56 Comments

Summary:

+ Mark Evans: Given VCs love liqudity events such as IPOs, you have wonder whether Vonage and CEO Jeff Citron made a strategic mistake by waiting too long to do an IPO. My take is Vonage wanted to be acquired rather than go through the IPO […]

+ Mark Evans: Given VCs love liqudity events such as IPOs, you have wonder whether Vonage and CEO Jeff Citron made a strategic mistake by waiting too long to do an IPO. My take is Vonage wanted to be acquired rather than go through the IPO process.
+ Jeff Pulver: Five years ago, during the summer of 2000 after Jeffrey Citron joined the Min-X team and came in as the lead investor, he told me that he was looking at any investment with a five year time horizon.
+ Techdirt: The fact that they need so much to stay competitive, however, may point to larger problems with the business model.
+ Paul Kapustka: From here, an IPO looks dubious since it’s going to take a lot more than the $600 million Vonage is reportedly seeking to successfully battle the SBCs and Verizons of the world

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  1. Vonage controls so little that you keep wondering how it can be called a business model. I am a customer for half a year, but have you ever tried to discuss quality issues with Vonage? Their international lines are hiccupy, the call center is in India, where you spend just half an hour spelling your name, and the standard response is that it must be your ISP problem. The day Comcast rolls out anything nationwide and attractive as far as price, Vonage will have to spend much more money to acquire new and keep the existing customers.

  2. SIPthat.com – Erik’s daily musings on VoIP and IP Communications Thursday, August 25, 2005

    Slow VoIP roll-outs drive Vonage revenue

    When I read articles like this one, I have to laugh. Have these guys ever tried to get phone service from an incumbent? It’s like trying to negotiate a mortgage for your home. Hmm, no.. that was easier actually. Recently…

  3. The business model for VoIP parallels the business model for DSL; which is a money loser and no-one has really figured out how to make serious money.

    Vonage’s IPO filing is to flush out a lurking buyer or take advantage of the VoIP buzz at investment banks. Speaking of buzz, take a look at Bidu, the stock is at $79 down from it’s high of $130 (apprx.) This is probably what will happen to Vonage’s IPO.

  4. Jesse Kopelman Friday, August 26, 2005

    Who’s losing money on DSL? Most numbers I see have the cost to serve at less than $10/month/sub, which is a lot less than the charge for the service.

  5. True the costs are around $9-$15. There is constant pressure on DSL pricing and most DSL subscriptions are tied to “mandatory” telephone service for a given duration. I’m not sure how long they can keep up the margins.

  6. Jeff Citron is a smart businessman and everything he touches turns to gold. Who ever heard of Skype before E-Bay?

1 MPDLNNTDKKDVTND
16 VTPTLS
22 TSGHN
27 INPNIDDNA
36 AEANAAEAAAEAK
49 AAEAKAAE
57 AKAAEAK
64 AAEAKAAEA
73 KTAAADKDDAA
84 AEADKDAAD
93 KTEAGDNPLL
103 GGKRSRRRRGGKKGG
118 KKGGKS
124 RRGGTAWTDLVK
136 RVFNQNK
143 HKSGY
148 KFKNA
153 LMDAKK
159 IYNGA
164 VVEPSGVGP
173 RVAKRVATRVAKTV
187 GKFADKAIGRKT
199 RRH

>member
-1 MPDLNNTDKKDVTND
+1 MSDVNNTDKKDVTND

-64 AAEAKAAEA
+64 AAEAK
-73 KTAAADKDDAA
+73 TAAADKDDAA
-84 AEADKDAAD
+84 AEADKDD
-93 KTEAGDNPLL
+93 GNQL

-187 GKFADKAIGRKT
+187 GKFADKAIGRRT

7. Two years ago I met with Jeff Citron about running Vonage’s retail sales. I was told that the plan was to paint a good picture so Citron could sell the company. What has happened is greed. No one wants to pay $500 million for a company that never had a long term goal. The only reason Vonage was started is to make Citron a Billionair before the age of 40. Don’t get fooled again. Vonage will hirt you in the long run.

  8. Charles Turner Monday, March 27, 2006

    I think they will do well with an IPO and get some new employees to answer the phone and reply to E-Mails. I cannot understand the calls I received from India. They need money to hire people to make the company run. They have 100,000 call a week because its a good idea. Any company would love to have this response to their product.It’s to bad that no one is taking advantages of this opportunity.

  9. I have been a Vonage customer for over 2 years. Their main problems are the voice quality is better than cell it isn’t as good as Ma Bell. The second concern is that their service is dependant on a broadband provider that may or may not like Vonage running over its lines. I use Comcast which also has a phone service to offer. With all that being said, I am very satisfied with Vonage and tell people about it every chance I get. I have not had that much need to call Customer Service, which frankly sucks at every telecom company I have ever had to deal with (bellsouth, comcast, savvis, AT&T, Charter, just to name a few) so in short, getting rid of Bellsouth was one of the happiest days of my consumer life. Vonage is a great product/service for the money.

  10. I will say Alex’s reply is a little exaggeration and racially motivated in reference to customer service in India. Vonage has issues with Customer Service right here in NJ. They are growing at a rapid pace from Subscribers prospective but quality of service is going down not from Call QoS standpoint but in their administrative processes like Billing,Shipping equipment and keeping track of customer issues. They need a big time Management revamp. People in India even do not have authorization to transfer the call back to NJ in case of escalation.I hope you can understand further. Vonage is going to be a good stock for short term investment purposes as this company knows how to market its products. Comcast cannot reach the same level as Vonage easily without a acquisation or a better price model.

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